MALANI, Nalini; Mutant II (from 'B' series)
As a contemporary Indian practice, narrative art holds an interventionist place in Nalini Malani's large-scale, powerful 'Mutant' drawings. For the 'Second Asia-Pacific Triennial of Contemporary Art' at the Queensland Art Gallery in 1996, Malani presented the installation Body as site which involved two elements: a series of six large-scale drawings on paper forming the 'Mutant (B)' series sequence and three mixed media drawings made directly onto a gallery wall, titled Woman. The wall drawings provided an ephemeral element and quoted other works being shown at the Triennial, anchoring the 'Mutant' drawings to Asia Pacific geography.
The 'Mutant' series are works that incorporate often contradictory elements and create distorted and disturbing figures, more like an apparition rather than distinct images. These nightmarish figures refer to catastrophic events, including the infamous Bhopal disaster (1984). However, these references are only one facet of Malani's work. Others include her interest in the place of the female body in visual iconography and thought, the subconscious and unconscious world, as well as assumptions and preconceptions regarding gender and the worlds of the marginalised.
Before the first 'Mutant' series, titled the 'A' series, Malini worked on a project which addressed the Greek Classic Medea as a narrative that explored the difficult subject of human violence upon its own kind, and interpreting it as 'a text about colonialism'. (1) (2) The impetus of this search was the local Indian context of increased violence between the Hindu and Muslim communities as well as the general rise in fundamentalist politics around the world and the resultant explosions of intolerance.
The 'B' series is a continuation of Malani's exploration of issues of violence, however this time encompassing wider issues of ecology, the effects of mans disrespect for the environment and the disastrous consequences of nuclear experimentation in the Pacific, especially those that occurred in the Bikini Atoll in the 1950s. Both Mutant II and Mutant III (Acc. no. 1996.216) illustrate human figures whose gender is ambiguous: they could be male or female. They are the disfigured mutants that are a result of a polluted environment where any promise of a future is bleak. They present an image of pathos and grief, shadowy figures without the promise of a fulfilled future. The mutants loom sadly over the viewer reminding us of the plight that has befallen victims of disaster; each work includes an image of the 'other life' that should have been possible. For example, in the drawing Mutant III the central figure plays with two discs, reminiscent of a toy or drum, whose dials are made up of the tiny figures of a girl skipping, emblematic of a childhood activity common around the world. This deeply moving image conveys a situation of grave sadness and is directly accessible and universal in its message.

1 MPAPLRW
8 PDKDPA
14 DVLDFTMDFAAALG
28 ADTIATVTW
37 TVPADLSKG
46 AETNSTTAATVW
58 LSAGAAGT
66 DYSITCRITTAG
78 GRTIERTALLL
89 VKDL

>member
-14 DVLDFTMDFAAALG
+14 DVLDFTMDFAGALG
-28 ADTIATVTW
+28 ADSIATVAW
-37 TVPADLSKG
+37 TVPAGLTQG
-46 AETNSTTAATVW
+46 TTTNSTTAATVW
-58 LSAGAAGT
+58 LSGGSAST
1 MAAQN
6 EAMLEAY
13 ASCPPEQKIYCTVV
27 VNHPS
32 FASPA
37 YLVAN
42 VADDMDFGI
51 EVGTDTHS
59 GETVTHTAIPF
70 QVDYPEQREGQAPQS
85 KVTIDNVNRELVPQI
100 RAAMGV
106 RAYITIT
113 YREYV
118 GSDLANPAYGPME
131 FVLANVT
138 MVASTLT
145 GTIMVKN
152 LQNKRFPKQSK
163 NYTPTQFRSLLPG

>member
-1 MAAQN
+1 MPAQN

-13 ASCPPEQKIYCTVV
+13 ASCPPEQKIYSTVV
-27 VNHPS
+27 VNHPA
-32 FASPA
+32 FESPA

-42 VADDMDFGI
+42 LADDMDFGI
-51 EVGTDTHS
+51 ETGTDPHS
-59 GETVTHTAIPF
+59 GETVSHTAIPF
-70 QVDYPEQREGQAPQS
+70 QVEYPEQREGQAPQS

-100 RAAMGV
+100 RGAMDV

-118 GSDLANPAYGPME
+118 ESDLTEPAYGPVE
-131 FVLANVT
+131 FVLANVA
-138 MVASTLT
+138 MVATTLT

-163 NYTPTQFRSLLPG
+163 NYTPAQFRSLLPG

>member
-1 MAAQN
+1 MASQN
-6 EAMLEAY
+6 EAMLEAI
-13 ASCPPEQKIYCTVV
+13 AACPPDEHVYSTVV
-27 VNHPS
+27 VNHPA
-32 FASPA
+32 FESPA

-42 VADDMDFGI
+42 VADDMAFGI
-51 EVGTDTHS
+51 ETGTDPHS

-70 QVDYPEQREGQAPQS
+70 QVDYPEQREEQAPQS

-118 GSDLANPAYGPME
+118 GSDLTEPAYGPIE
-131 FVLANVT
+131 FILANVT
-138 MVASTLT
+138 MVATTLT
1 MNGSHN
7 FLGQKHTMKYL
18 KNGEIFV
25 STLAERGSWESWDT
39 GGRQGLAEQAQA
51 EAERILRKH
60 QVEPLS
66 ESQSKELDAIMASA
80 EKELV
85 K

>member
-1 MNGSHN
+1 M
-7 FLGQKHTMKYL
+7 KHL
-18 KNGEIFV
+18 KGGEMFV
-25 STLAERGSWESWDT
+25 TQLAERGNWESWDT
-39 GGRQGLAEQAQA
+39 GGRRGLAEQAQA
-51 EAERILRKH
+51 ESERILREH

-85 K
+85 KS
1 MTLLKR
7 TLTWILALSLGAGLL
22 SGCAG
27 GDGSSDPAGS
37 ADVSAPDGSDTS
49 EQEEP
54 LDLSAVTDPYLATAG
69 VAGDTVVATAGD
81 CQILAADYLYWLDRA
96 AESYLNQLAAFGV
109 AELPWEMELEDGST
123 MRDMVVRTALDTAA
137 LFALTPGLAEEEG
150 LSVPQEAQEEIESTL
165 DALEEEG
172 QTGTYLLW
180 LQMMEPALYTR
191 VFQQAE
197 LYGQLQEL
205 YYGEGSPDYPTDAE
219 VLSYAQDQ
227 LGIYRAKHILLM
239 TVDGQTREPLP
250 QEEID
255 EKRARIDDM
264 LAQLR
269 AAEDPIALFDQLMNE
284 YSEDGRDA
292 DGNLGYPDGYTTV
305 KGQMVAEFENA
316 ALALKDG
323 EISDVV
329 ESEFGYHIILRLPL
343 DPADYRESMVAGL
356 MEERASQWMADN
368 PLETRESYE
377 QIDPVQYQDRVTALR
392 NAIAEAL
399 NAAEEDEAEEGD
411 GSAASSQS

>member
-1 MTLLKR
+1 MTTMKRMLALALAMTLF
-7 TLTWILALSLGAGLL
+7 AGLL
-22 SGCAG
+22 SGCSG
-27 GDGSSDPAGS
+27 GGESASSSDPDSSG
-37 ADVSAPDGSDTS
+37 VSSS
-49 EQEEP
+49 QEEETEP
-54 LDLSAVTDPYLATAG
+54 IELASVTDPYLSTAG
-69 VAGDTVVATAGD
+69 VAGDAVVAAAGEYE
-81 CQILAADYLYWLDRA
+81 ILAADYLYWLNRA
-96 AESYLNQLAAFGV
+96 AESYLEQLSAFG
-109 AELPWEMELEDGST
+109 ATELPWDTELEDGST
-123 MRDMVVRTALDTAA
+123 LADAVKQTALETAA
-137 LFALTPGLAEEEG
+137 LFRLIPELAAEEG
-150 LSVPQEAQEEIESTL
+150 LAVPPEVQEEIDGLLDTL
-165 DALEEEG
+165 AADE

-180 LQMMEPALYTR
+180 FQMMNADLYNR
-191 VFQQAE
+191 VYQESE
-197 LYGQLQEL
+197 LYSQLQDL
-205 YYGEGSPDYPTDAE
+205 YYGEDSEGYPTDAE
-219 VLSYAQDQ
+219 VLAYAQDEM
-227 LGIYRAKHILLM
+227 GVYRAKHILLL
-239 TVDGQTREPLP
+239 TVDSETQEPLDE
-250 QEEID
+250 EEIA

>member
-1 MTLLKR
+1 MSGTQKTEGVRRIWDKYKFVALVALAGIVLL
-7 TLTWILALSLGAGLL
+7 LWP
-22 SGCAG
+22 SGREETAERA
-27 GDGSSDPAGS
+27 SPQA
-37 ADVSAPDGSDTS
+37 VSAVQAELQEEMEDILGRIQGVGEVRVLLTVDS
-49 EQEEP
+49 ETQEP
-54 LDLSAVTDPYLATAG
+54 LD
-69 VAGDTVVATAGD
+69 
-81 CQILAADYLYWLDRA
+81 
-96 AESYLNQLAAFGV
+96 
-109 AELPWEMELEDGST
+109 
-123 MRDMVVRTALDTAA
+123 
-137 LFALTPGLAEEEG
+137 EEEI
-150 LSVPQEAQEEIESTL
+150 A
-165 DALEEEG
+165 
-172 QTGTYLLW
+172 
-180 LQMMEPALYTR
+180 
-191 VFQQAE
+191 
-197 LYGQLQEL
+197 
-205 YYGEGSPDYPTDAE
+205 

The place of erasure, as a concept and a method of image-making, plays a vital role in the composition of the 'Mutant' series and the installation of Body as site. For the installation, the wall drawings were made by covering the wall with a layer of charcoal and the phantom drawings made by erasing the black dust. The process is a physical realisation of the communities of people that fall 'outside' what Malani terms as the unarticulated events of history.(3)
An important text referenced in the 'Mutant' series, especially regarding these episodes, is the book Global parasites, Five hundred years of Western culture by Winin Pereira and Jeremy Seabrook.(4) Mutant II and Mutant III feature spectral figures that have been worked over so that the images begin to loose definition, melting and sliding down the surface. They are reminders of a situation that is about 'finding a form for the anxiety, the dystopia that surrounds a new era, where we simply disbelieve the promises of rationalism and where the whole human figure is now replaced by strange, distorted mutant figures.'(5)
1. Malani, Nalini. Conversation with Suhanya Raffel during her Brisbane visit to install Body as site, September 1996.
2. Rajadhyaksha, Ashish. 'The mutants', in The Second Asia-Pacific Triennial of Contemporary Art [exhibition catalogue], Queensland Art Gallery, South Brisbane, 1996, p.90.
3. The Second Asia-Pacific Triennial of Contemporary Art, p.90.
4. Pereira, Winin and Jeremy Seabrook. Global parasites: Five hundred years of Western culture. Earthcare Books, Bombay, 1994.
5. The Second Asia-Pacific Triennial of Contemporary Art, p.90.